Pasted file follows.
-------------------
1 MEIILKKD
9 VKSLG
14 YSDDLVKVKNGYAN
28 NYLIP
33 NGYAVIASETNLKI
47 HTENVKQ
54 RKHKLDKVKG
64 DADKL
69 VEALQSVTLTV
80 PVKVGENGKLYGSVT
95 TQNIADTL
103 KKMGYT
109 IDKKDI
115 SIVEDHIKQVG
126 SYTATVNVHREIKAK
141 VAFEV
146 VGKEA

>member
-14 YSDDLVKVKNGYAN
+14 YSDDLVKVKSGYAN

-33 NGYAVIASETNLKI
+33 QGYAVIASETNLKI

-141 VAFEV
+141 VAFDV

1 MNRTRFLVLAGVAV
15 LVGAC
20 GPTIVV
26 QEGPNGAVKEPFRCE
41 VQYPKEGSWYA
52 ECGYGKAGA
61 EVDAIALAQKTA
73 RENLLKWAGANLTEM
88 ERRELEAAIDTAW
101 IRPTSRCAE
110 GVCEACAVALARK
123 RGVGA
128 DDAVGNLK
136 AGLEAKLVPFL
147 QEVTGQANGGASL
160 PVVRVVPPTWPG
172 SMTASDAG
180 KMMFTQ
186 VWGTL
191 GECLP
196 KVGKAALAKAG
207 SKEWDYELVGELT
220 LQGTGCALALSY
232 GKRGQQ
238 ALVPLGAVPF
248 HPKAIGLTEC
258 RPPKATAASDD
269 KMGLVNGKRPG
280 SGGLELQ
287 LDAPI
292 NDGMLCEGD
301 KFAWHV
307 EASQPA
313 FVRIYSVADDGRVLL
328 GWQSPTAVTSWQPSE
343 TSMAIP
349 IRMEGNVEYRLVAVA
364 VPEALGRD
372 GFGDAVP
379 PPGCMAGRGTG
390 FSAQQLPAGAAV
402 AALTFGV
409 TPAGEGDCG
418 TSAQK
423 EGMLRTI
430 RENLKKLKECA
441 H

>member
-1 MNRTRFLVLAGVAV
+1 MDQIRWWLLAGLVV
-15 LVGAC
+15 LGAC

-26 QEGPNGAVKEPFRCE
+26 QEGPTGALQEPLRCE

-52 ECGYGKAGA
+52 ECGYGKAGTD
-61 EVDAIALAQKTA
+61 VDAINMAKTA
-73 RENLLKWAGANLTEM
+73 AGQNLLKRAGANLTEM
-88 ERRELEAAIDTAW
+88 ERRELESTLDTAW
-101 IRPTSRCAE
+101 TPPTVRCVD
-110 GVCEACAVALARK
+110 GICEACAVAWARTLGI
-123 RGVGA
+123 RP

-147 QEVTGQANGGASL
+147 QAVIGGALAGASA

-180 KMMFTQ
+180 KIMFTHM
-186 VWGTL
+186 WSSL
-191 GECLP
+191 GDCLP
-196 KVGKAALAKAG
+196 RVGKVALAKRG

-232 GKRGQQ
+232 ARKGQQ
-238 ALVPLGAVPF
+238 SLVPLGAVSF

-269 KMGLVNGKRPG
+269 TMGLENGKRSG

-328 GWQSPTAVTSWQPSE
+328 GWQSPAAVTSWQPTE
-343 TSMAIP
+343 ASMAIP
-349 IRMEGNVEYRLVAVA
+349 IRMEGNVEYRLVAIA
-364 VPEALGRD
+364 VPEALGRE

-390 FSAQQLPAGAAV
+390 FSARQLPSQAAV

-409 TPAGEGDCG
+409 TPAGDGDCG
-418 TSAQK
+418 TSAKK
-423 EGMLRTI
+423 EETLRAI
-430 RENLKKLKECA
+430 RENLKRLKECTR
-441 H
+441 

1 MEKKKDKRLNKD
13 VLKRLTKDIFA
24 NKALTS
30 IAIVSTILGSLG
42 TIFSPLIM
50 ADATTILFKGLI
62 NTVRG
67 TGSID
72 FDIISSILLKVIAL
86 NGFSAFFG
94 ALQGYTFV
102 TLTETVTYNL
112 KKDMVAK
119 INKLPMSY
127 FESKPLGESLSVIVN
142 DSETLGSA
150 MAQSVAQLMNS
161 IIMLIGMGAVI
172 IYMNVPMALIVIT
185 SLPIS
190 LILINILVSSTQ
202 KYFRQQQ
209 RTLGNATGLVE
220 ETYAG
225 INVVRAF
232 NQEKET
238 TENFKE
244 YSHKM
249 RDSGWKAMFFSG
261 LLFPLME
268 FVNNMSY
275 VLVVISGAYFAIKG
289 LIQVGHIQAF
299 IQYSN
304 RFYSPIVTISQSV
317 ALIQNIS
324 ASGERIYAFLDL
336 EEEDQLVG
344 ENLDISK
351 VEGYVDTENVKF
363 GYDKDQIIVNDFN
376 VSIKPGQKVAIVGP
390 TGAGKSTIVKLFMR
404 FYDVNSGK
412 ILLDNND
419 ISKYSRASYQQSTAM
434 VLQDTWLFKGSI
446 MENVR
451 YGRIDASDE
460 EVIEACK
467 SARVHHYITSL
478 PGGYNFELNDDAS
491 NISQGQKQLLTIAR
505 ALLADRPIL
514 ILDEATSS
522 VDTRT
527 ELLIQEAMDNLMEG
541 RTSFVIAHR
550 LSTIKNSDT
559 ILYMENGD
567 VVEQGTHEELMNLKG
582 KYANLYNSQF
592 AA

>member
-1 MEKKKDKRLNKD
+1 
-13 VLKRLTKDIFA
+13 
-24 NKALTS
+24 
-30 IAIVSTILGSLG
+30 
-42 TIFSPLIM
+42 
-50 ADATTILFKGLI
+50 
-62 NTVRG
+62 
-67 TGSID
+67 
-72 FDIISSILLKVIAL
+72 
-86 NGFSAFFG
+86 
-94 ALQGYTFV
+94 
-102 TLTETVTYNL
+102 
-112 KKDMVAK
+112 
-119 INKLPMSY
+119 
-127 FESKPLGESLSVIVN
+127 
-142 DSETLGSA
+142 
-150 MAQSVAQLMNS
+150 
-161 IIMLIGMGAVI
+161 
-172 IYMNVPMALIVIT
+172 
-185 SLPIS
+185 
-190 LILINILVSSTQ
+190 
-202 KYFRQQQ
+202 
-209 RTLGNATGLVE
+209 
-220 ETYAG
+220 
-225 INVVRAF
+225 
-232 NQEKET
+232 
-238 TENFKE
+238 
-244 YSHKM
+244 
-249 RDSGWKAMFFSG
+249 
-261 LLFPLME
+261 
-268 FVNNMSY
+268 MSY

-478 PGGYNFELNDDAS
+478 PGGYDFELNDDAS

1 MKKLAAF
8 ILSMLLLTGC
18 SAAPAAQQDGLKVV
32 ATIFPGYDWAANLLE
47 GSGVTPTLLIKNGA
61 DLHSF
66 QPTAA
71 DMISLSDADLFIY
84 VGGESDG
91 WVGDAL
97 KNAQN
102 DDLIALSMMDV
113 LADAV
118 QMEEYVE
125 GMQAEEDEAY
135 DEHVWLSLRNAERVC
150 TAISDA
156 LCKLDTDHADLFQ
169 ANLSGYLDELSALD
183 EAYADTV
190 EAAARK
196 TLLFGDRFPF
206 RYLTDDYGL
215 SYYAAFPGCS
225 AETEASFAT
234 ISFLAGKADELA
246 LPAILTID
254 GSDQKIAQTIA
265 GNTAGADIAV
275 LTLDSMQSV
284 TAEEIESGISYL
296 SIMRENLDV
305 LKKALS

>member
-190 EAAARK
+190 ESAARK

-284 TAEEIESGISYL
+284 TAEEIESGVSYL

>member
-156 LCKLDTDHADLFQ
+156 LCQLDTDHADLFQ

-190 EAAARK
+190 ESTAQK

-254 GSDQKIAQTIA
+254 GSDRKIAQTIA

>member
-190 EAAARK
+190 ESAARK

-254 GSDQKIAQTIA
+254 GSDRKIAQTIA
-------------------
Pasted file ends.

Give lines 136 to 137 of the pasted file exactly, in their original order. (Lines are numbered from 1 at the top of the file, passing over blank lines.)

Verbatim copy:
67 TGSID
72 FDIISSILLKVIAL